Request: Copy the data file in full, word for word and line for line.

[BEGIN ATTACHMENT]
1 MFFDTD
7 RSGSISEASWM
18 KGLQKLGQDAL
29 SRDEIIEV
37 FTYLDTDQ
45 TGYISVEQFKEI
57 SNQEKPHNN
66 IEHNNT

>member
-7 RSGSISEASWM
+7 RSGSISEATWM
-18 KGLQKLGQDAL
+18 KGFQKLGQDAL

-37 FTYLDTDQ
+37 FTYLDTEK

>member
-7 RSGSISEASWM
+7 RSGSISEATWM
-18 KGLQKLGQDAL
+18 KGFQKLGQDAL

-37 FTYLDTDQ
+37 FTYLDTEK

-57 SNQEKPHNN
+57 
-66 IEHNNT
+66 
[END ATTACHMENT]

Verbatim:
1 MFFDTD
7 RSGSISEASWM
18 KGLQKLGQDAL
29 SRDEIIEV
37 FTYLDTDQ
45 TGYISVEQFKEI
57 SNQEKPHNN
66 IEHNNT

>member
-7 RSGSISEASWM
+7 RSGSISEATWM
-18 KGLQKLGQDAL
+18 KGFQKLGQDAL

-37 FTYLDTDQ
+37 FTYLDTEK

>member
-7 RSGSISEASWM
+7 RSGSISEATWM
-18 KGLQKLGQDAL
+18 KGFQKLGQDAL

-37 FTYLDTDQ
+37 FTYLDTEK

-57 SNQEKPHNN
+57 
-66 IEHNNT
+66 